Not every user works with the platform every day. Particularly in the follow-up process and in the tracking of measures, contact persons from the specialist departments will only work with the platform on an irregular basis, for example to respond to recommendations from the auditors, to document measures or to implement defined actions and to-dos. This must be possible intuitively, without having to read extensive documentation and instructions. Intuitive operation greatly increases acceptance when rolling out an audit management solution. Ideally, accessibility is also possible without installation effort, as is the case with browser-based solutions with SSO (Single Sign On) functionality.

Due dates, deadlines and reminders

The measures are often accompanied by deadlines for the individual recommendations to be implemented. These vary according to the severity or category of the finding or the scope of the actions to be carried out for a finding. Deadlines can be set and communicated and followed up via the tool. In this context, an automatic reminder function also makes sense, which, in the case of inactivity at certain intervals or defined times before the deadline expires, notifies both the colleagues from the specialist department responsible for this and the team members from the audit department, who must follow up on the deadline.


Both within the team and in cooperation with the departments, it makes sense that changes to individual elements as well as work progress and corresponding statuses are logged by the platform. Especially with collaborative tools, this creates a transparency that is essential - especially in the area of auditing with regard to the audit log.


2.4 Data protection

The fact that we list data protection only after the functional requirements has nothing to do with prioritization. On the contrary, in today's world it is essential that data protection aspects are treated with the highest priority. Great importance should be attached to ensuring that data protection requirements are met. In the following we list some of the points that are important for this:

DSGVO/GDPR Compliance

It is of course essential that the requirements of the basic data protection regulation are met. Important for cloud solutions are the locations of the servers on which the data is stored and the cloud operators. This raises the question of compliance reports such as the SOC 2 report, the EU Standard Contractual Clauses SCC, the regulation of commissioned data processing, the availability of data and the transparency of data protection measures in general.

Roles and authorization concept

The platform is intended to be used by employees of different hierarchical levels and from different departments and specialist areas to work to varying degrees. In addition, the information processed, such as a list of corporate risks in the area of risk management, findings in the area of internal audit, identified weaknesses in processes and controls in the area of ICS, is sensitive and should not be accessible to every person in the company. For this reason, an authorization concept is required which - usually based on roles - allows an appropriately granular setting so that the requirement is met, users can work with the software without any obstacles and sensitive data is protected accordingly, and all this without a great deal of administrative effort.


2.5 General requirements


Since both the audit teams are often international and the units to be audited are distributed worldwide in global organizations, multilingualism is usually a mandatory criterion. Especially for the connection of different groups of people, it can improve access and acceptance when working in environments where the own language is spoken.

Global support 24/7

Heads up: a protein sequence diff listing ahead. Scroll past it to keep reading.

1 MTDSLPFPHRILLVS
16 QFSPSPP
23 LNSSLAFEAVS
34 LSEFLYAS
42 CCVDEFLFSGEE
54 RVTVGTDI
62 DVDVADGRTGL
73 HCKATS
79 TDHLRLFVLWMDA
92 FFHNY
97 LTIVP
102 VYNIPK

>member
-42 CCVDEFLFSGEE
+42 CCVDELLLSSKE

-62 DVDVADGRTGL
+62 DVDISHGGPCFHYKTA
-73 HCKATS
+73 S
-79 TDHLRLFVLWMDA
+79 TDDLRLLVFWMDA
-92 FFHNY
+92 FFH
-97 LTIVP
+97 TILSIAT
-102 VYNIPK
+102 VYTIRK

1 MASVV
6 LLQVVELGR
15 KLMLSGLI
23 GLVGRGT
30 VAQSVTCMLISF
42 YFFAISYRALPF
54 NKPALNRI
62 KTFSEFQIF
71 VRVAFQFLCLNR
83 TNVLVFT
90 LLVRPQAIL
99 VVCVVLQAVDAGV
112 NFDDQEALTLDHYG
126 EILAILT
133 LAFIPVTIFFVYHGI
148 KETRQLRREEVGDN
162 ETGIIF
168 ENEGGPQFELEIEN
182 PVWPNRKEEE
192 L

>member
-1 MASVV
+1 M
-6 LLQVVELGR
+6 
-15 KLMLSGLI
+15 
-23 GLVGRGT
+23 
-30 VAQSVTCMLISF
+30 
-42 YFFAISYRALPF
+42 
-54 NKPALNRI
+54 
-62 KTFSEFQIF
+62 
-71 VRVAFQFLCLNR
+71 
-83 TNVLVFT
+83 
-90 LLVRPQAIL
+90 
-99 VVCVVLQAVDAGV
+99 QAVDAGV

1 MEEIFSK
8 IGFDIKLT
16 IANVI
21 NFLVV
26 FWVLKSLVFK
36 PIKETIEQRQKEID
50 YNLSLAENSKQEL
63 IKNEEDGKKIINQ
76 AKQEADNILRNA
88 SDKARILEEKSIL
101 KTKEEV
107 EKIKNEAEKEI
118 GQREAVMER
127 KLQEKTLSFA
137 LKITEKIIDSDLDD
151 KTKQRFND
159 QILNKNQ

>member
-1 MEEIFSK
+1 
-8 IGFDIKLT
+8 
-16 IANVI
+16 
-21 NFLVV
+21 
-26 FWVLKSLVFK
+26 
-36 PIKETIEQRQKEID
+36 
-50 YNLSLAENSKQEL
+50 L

For the same reason as the multi-language support that has just been requested, it also makes sense for the software vendor of the audit management platform to offer global support that is available across time zones; or at least to provide an equivalent, well-designed online documentation and self-service platform.

Migration possibility / Upload functionality

When an audit management solution is purchased, it usually either replaces an old construct, which can often be described as a conglomerate of SharePoint approaches and Microsoft Office documents. Alternatively, a proprietary audit management solution is replaced. In both cases, it would be helpful if the history, such as the findings of past audits, could be integrated into the new platform. An upload or migration functionality for elements such as findings, risk control matrices or audit checklists would be desirable.

Predefined evaluations & custom reports

Some requirements for internal reporting are probably of general application, such as the listing of findings of the various audits. These should already exist in the standard system in the audit management solution. Nevertheless, additional reporting options should be available so that experienced users can create additional evaluations, such as Findings by business area, overdue actions sorted by age, classification of Findings by severity, or create additional reports on their own.

MS Office integration & versioning of Office documents

Even if the majority of work is now to be done directly in the Audit Management Platform instead of in a multitude of Excel or Word files buzzing around, additional documents are often unavoidable. In these cases, it is desirable if the platform allows teamwork on the Office documents, such as attachments to a finding or to the planning phase of the audit, if the changes made are versioned and, similar to SharePoint solutions, redundancy-free working is possible. It can be particularly helpful if - for example when documenting findings - certain sources in the original documents can be referenced or linked ("citation mode").

Interim conclusion

The points just presented are intended to show you possible functional requirements for an Audit Management Platform. I hope the information is helpful. If you have any questions, please feel free to contact us at any time. If the topic is of interest to you, I recommend the latest article on GRC platforms. Furthermore, we will publish another article on this topic in the coming week!